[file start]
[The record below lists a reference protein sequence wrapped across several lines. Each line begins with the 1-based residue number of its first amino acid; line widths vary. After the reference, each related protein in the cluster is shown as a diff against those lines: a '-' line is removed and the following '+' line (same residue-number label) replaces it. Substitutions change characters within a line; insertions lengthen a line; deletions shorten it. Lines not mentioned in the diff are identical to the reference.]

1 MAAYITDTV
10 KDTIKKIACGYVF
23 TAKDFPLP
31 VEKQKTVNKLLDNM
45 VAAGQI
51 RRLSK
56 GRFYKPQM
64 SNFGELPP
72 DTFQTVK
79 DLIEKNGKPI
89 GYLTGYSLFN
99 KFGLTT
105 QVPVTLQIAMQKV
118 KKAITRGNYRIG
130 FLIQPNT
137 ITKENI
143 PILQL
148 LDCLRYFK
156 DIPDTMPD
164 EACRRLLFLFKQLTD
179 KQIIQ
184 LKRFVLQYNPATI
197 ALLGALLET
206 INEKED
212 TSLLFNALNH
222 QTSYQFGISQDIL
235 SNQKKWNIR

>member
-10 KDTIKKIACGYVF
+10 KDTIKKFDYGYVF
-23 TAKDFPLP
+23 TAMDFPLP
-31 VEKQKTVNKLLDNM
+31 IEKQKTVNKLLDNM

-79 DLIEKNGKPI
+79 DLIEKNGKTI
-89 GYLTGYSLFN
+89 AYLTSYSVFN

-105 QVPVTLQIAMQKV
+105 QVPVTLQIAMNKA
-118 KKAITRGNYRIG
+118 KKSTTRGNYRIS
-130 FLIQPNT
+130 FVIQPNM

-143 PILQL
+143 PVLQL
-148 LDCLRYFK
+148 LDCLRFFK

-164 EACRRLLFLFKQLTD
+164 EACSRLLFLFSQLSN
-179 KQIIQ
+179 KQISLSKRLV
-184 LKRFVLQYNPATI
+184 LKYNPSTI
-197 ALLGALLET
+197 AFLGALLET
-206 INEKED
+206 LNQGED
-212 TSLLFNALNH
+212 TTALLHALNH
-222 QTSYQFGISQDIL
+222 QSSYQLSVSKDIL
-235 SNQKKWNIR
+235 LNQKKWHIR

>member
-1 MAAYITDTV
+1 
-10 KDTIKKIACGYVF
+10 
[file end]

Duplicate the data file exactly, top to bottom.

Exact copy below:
[The record below lists a reference protein sequence wrapped across several lines. Each line begins with the 1-based residue number of its first amino acid; line widths vary. After the reference, each related protein in the cluster is shown as a diff against those lines: a '-' line is removed and the following '+' line (same residue-number label) replaces it. Substitutions change characters within a line; insertions lengthen a line; deletions shorten it. Lines not mentioned in the diff are identical to the reference.]

1 MAAYITDTV
10 KDTIKKIACGYVF
23 TAKDFPLP
31 VEKQKTVNKLLDNM
45 VAAGQI
51 RRLSK
56 GRFYKPQM
64 SNFGELPP
72 DTFQTVK
79 DLIEKNGKPI
89 GYLTGYSLFN
99 KFGLTT
105 QVPVTLQIAMQKV
118 KKAITRGNYRIG
130 FLIQPNT
137 ITKENI
143 PILQL
148 LDCLRYFK
156 DIPDTMPD
164 EACRRLLFLFKQLTD
179 KQIIQ
184 LKRFVLQYNPATI
197 ALLGALLET
206 INEKED
212 TSLLFNALNH
222 QTSYQFGISQDIL
235 SNQKKWNIR

>member
-10 KDTIKKIACGYVF
+10 KDTIKKFDYGYVF
-23 TAKDFPLP
+23 TAMDFPLP
-31 VEKQKTVNKLLDNM
+31 IEKQKTVNKLLDNM

-79 DLIEKNGKPI
+79 DLIEKNGKTI
-89 GYLTGYSLFN
+89 AYLTSYSVFN

-105 QVPVTLQIAMQKV
+105 QVPVTLQIAMNKA
-118 KKAITRGNYRIG
+118 KKSTTRGNYRIS
-130 FLIQPNT
+130 FVIQPNM

-143 PILQL
+143 PVLQL
-148 LDCLRYFK
+148 LDCLRFFK

-164 EACRRLLFLFKQLTD
+164 EACSRLLFLFSQLSN
-179 KQIIQ
+179 KQISLSKRLV
-184 LKRFVLQYNPATI
+184 LKYNPSTI
-197 ALLGALLET
+197 AFLGALLET
-206 INEKED
+206 LNQGED
-212 TSLLFNALNH
+212 TTALLHALNH
-222 QTSYQFGISQDIL
+222 QSSYQLSVSKDIL
-235 SNQKKWNIR
+235 LNQKKWHIR

>member
-1 MAAYITDTV
+1 
-10 KDTIKKIACGYVF
+10 